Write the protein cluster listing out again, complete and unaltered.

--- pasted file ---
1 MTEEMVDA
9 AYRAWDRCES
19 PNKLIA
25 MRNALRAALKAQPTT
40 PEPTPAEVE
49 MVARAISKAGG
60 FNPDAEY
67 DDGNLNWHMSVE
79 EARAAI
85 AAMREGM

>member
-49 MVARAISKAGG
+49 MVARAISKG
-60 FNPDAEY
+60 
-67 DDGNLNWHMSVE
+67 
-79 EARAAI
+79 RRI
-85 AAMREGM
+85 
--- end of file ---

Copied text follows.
1 MTEEMVDA
9 AYRAWDRCES
19 PNKLIA
25 MRNALRAALKAQPTT
40 PEPTPAEVE
49 MVARAISKAGG
60 FNPDAEY
67 DDGNLNWHMSVE
79 EARAAI
85 AAMREGM

>member
-49 MVARAISKAGG
+49 MVARAISKG
-60 FNPDAEY
+60 
-67 DDGNLNWHMSVE
+67 
-79 EARAAI
+79 RRI
-85 AAMREGM
+85 